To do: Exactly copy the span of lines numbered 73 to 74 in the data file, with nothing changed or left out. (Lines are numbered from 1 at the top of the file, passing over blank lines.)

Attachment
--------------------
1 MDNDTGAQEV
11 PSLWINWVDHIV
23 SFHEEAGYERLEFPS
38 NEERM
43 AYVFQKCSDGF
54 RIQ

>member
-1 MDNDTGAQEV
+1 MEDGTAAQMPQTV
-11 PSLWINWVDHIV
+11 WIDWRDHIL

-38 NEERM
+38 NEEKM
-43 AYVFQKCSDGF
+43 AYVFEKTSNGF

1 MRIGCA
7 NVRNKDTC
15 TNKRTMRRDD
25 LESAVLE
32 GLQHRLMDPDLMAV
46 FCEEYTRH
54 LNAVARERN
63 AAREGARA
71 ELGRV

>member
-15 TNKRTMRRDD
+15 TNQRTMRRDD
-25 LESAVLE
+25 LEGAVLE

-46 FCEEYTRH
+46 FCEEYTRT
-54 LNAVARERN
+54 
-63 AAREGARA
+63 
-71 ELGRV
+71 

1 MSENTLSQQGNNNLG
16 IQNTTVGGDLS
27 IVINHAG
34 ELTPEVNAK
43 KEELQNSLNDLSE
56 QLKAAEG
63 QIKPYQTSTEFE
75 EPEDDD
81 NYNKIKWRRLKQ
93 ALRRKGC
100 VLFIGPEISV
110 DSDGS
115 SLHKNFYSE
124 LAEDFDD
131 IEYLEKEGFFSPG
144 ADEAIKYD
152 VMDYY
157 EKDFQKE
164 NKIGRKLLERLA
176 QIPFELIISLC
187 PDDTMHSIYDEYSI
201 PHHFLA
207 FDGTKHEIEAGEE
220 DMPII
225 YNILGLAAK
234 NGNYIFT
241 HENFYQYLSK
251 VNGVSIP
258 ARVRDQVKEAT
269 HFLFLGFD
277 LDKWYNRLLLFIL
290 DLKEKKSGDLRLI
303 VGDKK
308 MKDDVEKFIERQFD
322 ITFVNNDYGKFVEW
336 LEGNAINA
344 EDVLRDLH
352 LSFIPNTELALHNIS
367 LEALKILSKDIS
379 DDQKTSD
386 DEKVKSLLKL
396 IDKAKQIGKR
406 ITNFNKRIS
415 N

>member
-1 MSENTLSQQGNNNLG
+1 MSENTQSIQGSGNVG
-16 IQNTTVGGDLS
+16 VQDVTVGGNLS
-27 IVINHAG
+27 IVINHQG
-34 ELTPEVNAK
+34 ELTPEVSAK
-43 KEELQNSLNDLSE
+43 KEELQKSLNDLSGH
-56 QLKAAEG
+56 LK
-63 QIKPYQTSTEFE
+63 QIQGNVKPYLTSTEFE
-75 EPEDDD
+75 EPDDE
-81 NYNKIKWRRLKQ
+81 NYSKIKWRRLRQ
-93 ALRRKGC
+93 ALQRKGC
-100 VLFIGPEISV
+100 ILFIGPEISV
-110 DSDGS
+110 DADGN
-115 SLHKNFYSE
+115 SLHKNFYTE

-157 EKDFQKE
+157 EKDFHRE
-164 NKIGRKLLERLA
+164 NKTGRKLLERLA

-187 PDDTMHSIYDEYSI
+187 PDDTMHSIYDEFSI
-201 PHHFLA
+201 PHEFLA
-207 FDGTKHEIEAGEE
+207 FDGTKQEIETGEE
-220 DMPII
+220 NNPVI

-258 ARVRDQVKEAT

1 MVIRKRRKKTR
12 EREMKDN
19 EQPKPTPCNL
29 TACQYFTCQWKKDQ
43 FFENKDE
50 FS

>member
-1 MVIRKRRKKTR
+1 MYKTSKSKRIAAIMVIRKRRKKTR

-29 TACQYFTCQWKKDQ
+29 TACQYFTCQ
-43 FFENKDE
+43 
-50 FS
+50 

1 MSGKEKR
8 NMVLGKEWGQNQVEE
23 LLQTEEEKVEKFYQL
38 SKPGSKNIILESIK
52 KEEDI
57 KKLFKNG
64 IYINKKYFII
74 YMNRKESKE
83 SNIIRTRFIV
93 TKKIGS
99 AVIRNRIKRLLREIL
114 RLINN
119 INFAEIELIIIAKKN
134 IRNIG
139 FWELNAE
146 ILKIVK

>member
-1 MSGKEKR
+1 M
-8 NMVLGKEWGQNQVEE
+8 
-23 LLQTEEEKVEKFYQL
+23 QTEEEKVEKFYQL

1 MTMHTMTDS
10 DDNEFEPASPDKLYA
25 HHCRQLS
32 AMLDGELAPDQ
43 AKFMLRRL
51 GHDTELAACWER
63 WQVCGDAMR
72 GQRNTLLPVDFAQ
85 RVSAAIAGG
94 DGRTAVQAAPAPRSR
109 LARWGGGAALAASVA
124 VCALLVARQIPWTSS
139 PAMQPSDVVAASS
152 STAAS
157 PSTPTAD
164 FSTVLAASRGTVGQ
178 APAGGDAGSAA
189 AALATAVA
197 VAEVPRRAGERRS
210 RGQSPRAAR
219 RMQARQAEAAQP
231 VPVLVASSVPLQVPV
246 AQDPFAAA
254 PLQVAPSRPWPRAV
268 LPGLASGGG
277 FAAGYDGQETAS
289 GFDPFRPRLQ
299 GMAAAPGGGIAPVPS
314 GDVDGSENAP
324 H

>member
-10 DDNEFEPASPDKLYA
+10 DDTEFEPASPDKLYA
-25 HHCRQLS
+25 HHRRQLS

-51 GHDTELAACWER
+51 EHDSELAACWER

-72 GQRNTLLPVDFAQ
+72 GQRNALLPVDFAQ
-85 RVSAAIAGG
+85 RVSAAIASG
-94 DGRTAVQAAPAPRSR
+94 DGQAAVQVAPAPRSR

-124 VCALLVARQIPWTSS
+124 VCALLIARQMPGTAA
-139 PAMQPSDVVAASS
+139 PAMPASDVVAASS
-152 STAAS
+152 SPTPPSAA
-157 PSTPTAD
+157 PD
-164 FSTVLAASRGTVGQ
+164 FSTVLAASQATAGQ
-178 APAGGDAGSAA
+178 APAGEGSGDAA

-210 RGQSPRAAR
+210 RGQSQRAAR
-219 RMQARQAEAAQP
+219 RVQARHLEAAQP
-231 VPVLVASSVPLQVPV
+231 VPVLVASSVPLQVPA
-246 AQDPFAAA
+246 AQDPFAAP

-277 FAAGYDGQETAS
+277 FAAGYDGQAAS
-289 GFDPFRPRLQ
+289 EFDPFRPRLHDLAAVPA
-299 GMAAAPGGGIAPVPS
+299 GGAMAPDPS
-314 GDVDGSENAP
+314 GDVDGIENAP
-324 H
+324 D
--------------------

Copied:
336 LEGNAINA
344 EDVLRDLH